"Musculoskeletal disorders (MSDs) often involve the back, wrist, elbow, and/or shoulder, and occur when workers are exposed over time to MSD risk factors, such as awkward postures, forceful exertions, or repetitive motions. These exposures sometimes occur due to poorly designed workstations, tasks, and/or hand tools [Chaffin et al. 2006; Sanders and McCormick 1993; Silverstein et al. 1996, 1997]. Workers must understand the nature of MSD risk factors and how to avoid exposure to them. In a classroom setting, trainers may discuss ergonomic principles and show examples of MSD risk factors with photographs or videos. However, supplementing training with practical, hands-on demonstrations may further reinforce these ergonomic principles and help workers understand the importance of avoiding exposure to MSD risk factors. Moreover, demonstrations that allow for worker participation result in a greater understanding of the impact exposures to particular MSD risk factors have on workers' bodies. This document consists of a series of demonstrations designed to complement training on ergonomic principles. A description of the materials needed and step-by-step methodology are included in this document. Each demonstration highlights worker participation and uses relatively inexpensive materials. The demonstrations are organized by type of ergonomic principle. Five general topics are addressed: 1. Neutral compared with non-neutral postures; 2. Grip types; 3. Hand-tool selection and use; 4. Fatigue failure and back pain; and, 5. Moment arms and lifting. ."--NIOSHTIC-2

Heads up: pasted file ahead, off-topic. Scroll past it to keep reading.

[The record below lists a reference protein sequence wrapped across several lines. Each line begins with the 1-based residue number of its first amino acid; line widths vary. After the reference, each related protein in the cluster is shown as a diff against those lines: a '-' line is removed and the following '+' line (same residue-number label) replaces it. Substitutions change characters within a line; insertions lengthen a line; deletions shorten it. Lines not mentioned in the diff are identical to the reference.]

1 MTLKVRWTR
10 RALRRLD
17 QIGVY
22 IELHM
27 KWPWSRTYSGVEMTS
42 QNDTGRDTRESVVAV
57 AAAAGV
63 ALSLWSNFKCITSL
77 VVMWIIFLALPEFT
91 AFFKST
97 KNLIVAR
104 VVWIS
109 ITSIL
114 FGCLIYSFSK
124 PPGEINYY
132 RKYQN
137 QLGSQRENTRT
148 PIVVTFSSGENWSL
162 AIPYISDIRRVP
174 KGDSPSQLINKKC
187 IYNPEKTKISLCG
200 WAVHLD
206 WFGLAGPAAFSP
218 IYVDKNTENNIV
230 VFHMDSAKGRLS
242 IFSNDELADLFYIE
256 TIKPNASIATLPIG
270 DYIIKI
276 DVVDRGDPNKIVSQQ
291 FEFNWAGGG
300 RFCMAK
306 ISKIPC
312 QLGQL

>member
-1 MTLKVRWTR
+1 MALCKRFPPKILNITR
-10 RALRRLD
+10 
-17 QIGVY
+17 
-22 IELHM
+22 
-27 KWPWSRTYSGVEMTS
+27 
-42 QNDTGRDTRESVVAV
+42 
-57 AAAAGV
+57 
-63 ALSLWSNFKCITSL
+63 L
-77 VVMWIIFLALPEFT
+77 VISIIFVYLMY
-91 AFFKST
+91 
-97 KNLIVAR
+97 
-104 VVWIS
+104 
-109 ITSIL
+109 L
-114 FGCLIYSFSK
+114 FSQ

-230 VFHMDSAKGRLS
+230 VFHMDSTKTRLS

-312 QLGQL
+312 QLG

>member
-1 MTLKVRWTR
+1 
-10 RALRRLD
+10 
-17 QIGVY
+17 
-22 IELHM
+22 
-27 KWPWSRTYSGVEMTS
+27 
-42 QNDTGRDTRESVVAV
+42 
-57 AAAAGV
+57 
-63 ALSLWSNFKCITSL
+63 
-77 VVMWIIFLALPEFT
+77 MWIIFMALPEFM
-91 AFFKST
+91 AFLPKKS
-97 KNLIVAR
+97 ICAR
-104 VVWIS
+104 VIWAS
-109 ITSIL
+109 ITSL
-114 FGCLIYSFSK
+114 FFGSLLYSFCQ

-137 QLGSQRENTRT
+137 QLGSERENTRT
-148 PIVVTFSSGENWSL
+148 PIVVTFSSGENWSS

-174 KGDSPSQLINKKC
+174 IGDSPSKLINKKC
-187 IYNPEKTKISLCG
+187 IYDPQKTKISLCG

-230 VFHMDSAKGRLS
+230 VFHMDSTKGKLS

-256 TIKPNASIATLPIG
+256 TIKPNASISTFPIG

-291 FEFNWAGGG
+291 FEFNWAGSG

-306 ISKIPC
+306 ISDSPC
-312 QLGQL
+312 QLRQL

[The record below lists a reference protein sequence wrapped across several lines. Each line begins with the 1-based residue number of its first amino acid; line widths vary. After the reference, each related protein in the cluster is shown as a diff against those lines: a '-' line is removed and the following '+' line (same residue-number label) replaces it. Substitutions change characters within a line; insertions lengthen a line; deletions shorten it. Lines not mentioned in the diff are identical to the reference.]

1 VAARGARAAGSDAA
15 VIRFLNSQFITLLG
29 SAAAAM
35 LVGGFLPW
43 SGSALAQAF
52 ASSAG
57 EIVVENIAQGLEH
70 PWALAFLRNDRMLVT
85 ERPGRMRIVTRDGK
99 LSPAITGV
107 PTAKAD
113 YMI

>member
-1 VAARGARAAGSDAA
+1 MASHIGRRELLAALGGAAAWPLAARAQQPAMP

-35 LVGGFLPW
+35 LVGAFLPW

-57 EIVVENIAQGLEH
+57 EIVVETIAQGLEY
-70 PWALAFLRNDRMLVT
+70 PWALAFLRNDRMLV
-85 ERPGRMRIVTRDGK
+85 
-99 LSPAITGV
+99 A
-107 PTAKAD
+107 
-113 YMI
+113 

Proceedings of the international workshop on rock mass classification in underground mining, Information Circular (IC) 9498 by International Workshop on Rock Mass Classification in Underground Mining( )

2 editions published in 2007 in English and held by 242 WorldCat member libraries worldwide

"Rock mass classification is widely used throughout the underground mining industry - in both coal and hardrock mines. It is used in all stages of the mining process, from site characterization to production operations. The goal of the International Workshop on Rock Mass Classification in Underground Mining was to provide a forum for leading practitioners of rock mass classification to come together and share their methods and experiences with the technique. The workshop was held in Vancouver, British Columbia, Canada, on May 31, 2007. It was co-chaired by Christopher Mark, Ph. D., P.E., National Institute for Occupational Safety and Health, Pittsburgh, PA, and Rimas Pakalnis, P. Eng., University of British Columbia, Vancouver, Canada. The proceedings of the workshop contain 16 invited papers from 9 countries, reflecting the international depth and breadth of current practice. Applications in both hard-rock and coal mining are well represented. Some of the topics that were addressed at the workshop include: 1. Major rock mass classification systems used in mining and their variants; 2. Collection of input data through observation, rock testing, and geophysics; 3. Design of mine layouts and rock support systems using classification; 4. Estimation of rock mass strength and other input parameters for numerical models from classification; 5. Applications in weak rock, raise boring, cavability assessment, and other special topics; and, 6. Risk assessment using rock mass classification."--NIOSHTIC-2
Blast area security : flyrock safety( )

2 editions published in 2006 in English and held by 241 WorldCat member libraries worldwide